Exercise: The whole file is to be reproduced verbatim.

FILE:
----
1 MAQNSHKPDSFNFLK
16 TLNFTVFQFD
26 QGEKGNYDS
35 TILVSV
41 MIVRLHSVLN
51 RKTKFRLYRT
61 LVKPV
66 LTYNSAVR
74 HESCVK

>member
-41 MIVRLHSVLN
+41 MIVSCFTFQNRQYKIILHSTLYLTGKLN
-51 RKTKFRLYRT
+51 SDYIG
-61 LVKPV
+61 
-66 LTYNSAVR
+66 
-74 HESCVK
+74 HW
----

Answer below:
1 MAQNSHKPDSFNFLK
16 TLNFTVFQFD
26 QGEKGNYDS
35 TILVSV
41 MIVRLHSVLN
51 RKTKFRLYRT
61 LVKPV
66 LTYNSAVR
74 HESCVK

>member
-41 MIVRLHSVLN
+41 MIVSCFTFQNRQYKIILHSTLYLTGKLN
-51 RKTKFRLYRT
+51 SDYIG
-61 LVKPV
+61 
-66 LTYNSAVR
+66 
-74 HESCVK
+74 HW